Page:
Organic boom in Bulgaria and Croatia, but decline in Romania (IT)


Eurostat, the European Statistics Agency, has published data related to organic farming in Eastern European countries: very particular the situation of Bulgaria and Croatia , which have seen the highest rate of expansion in their organic farming sectors in relation to the whole of the EU 28 nations in recent years.

From 2012 to 2016, in Bulgaria the growth rate was over 310 % and in Croatia it was 193.4 %. The total area of organic production in the EU-28 grew by 18.7 per cent .

The statistics also show the potential for growth in the organic sector in these two states: they hold the largest shares of areas of land under conversion to fully organic land, which, in Bulgaria, was 77.5 %, while in Croatia it was nearly 69 %. “Despite these record growth rates, however, organic farmers in both countries still face challenges compared to their competitors in the older EU member states“, comments

Albena Simeonova, president of Bulgaria’s Association of Bioproducers, says: “In 2009, when we created the association, we were 25 people. Now, the number of registered organic producers is between 7,100 and 7,200 in Bulgaria“. However, Simeonova acknowledged that thousands of those people are just the owners of meadows that in reality do not produce anything organic. And this distorts the data. “The state has allowed the funding of farmers who do not produce anything.”  This situation limits the amount of funding available for genuine producers, which makes them less competitive against both conventional farmers in Bulgaria and organic producers in the rest of Europe.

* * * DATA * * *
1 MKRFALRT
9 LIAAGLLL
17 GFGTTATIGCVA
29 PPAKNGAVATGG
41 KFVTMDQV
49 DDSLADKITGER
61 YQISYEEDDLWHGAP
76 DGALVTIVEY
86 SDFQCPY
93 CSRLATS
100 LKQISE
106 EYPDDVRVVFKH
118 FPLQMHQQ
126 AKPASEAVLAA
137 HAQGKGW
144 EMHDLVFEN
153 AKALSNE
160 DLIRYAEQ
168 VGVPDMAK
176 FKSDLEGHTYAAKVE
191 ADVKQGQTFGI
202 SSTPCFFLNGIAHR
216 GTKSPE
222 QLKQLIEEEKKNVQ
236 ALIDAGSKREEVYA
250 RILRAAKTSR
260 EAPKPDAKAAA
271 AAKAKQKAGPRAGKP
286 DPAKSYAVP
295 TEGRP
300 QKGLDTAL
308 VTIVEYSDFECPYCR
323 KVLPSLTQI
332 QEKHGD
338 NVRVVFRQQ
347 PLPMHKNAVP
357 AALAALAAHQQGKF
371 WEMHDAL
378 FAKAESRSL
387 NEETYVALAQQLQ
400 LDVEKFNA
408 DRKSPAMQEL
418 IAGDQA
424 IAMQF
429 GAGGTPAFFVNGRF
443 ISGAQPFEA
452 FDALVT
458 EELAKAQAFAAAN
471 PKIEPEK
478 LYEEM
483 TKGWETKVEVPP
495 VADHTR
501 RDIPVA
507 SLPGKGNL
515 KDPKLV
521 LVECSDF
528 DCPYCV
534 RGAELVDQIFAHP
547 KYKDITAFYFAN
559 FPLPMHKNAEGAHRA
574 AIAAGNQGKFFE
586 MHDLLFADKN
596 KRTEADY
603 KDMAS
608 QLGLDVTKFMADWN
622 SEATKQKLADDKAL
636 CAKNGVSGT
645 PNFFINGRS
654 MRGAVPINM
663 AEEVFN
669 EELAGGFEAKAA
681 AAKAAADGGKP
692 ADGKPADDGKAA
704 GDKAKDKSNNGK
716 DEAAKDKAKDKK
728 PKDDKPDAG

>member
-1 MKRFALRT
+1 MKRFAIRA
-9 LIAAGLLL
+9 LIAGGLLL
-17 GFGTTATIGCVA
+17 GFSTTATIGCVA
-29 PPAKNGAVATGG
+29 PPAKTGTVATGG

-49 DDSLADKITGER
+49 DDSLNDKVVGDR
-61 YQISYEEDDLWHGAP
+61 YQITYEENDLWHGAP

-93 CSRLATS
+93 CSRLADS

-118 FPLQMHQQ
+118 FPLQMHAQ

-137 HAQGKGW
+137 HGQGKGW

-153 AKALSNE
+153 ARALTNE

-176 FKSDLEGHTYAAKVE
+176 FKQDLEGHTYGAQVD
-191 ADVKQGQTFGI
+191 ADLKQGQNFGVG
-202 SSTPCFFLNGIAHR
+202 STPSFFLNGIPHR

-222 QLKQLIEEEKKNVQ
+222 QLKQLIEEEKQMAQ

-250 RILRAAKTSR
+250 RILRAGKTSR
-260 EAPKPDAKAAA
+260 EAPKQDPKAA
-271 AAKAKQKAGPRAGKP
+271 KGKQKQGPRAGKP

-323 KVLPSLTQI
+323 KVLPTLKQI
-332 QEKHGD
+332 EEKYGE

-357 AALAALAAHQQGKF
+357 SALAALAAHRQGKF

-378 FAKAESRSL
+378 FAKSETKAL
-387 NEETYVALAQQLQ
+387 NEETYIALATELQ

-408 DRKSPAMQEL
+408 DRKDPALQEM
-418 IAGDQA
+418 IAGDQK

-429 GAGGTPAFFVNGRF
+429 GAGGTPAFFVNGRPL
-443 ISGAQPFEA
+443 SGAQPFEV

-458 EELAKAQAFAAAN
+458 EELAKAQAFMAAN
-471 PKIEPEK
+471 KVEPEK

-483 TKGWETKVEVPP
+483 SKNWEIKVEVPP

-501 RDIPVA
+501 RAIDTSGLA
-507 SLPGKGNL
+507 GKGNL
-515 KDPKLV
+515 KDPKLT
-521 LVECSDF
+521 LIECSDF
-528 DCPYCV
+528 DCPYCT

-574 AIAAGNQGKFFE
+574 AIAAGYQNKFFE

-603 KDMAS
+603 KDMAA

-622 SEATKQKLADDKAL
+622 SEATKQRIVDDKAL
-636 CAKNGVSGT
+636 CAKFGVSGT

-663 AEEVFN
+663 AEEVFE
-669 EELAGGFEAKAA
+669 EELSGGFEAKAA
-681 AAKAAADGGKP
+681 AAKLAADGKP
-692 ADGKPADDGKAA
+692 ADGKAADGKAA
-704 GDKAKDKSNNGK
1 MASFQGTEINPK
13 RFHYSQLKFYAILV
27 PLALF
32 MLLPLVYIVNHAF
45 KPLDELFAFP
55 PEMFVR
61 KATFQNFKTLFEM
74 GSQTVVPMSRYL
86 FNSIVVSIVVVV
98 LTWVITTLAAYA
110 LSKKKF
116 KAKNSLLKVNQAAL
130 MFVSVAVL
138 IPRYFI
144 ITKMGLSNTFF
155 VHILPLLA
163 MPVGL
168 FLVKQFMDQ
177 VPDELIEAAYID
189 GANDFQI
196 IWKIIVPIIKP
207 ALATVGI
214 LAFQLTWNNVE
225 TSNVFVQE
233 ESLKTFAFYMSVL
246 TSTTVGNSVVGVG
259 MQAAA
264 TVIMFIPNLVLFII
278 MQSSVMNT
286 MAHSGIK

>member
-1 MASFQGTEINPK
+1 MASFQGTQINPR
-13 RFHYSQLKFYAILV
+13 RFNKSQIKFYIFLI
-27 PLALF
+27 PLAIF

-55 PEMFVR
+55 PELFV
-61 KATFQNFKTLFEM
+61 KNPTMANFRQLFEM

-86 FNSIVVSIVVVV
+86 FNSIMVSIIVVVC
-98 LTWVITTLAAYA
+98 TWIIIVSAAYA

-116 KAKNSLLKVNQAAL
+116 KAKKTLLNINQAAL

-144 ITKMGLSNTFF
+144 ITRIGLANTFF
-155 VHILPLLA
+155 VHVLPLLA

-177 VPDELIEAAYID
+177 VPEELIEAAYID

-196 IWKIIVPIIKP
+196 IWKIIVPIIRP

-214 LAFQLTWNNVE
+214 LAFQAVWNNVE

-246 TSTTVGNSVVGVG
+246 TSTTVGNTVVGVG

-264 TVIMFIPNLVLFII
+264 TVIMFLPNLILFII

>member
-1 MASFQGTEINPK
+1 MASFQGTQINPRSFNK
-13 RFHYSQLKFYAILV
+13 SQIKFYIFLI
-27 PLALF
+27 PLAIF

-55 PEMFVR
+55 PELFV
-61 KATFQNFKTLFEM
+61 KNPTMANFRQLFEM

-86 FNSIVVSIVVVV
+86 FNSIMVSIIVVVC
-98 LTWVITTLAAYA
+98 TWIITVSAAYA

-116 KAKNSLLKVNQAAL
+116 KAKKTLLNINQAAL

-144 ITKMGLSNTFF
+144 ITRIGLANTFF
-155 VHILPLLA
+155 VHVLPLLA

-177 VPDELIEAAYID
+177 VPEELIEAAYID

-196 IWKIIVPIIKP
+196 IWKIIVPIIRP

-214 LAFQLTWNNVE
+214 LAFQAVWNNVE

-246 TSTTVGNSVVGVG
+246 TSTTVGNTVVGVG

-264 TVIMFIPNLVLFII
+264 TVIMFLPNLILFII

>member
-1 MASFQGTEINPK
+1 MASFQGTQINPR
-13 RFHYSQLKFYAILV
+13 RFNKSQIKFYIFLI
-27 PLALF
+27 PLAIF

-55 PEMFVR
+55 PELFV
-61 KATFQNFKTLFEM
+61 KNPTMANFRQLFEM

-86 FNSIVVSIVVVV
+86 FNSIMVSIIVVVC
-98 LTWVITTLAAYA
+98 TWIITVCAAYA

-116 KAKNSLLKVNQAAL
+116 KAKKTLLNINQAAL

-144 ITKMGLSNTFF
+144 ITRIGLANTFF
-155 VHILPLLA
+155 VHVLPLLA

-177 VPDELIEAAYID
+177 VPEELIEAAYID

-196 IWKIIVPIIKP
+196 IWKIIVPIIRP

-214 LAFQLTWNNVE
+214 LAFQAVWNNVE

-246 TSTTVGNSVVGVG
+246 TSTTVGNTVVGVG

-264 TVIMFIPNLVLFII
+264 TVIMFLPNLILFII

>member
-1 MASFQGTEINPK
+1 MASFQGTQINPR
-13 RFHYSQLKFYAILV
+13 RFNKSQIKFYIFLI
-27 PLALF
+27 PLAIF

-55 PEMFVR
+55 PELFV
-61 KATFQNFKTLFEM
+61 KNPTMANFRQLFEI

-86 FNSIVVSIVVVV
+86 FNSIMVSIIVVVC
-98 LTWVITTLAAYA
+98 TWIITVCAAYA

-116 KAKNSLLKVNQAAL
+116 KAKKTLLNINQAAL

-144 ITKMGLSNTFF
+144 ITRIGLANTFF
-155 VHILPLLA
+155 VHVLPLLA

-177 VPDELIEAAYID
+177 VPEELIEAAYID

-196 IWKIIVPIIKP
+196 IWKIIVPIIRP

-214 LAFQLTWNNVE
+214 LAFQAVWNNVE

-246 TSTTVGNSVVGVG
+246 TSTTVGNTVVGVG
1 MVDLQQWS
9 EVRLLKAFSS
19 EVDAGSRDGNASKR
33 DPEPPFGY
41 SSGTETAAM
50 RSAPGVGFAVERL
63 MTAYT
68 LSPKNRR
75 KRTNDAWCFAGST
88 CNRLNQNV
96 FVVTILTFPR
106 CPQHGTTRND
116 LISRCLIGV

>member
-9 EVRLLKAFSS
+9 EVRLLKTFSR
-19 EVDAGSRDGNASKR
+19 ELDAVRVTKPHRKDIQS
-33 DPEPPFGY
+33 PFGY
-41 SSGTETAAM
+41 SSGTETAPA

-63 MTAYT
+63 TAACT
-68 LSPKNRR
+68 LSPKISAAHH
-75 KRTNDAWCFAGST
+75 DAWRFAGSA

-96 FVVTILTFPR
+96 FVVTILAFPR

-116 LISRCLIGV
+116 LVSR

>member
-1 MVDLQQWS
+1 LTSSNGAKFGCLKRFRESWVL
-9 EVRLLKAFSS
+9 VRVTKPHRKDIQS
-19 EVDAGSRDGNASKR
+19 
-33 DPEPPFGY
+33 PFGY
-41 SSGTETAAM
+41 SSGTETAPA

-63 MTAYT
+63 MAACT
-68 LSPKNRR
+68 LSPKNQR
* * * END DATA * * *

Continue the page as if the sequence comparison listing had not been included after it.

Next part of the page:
Croatia had 4,751 certified organic producers in 2017, which was 20% more than the year before.

The situation meanwhile is quite the opposite in Romania, where the total share of organically farmed land dropped by over 20 % between 2012 and 2016, but there were still over 10,000 accredited organic farms in 2016, cultivating about 225,000 hectares in the country, according to the Romanian Ministry of Agriculture. In 2012 there were over 25,000 ecological farms in Romania but then the government lowered the subsidies from 1,500 euro per hectare in 2010-2012, to some 200 to 300 euro per farm now. This has discouraged entrepreneurs who face costs that are 30 to 40 % higher.


Source: Plaza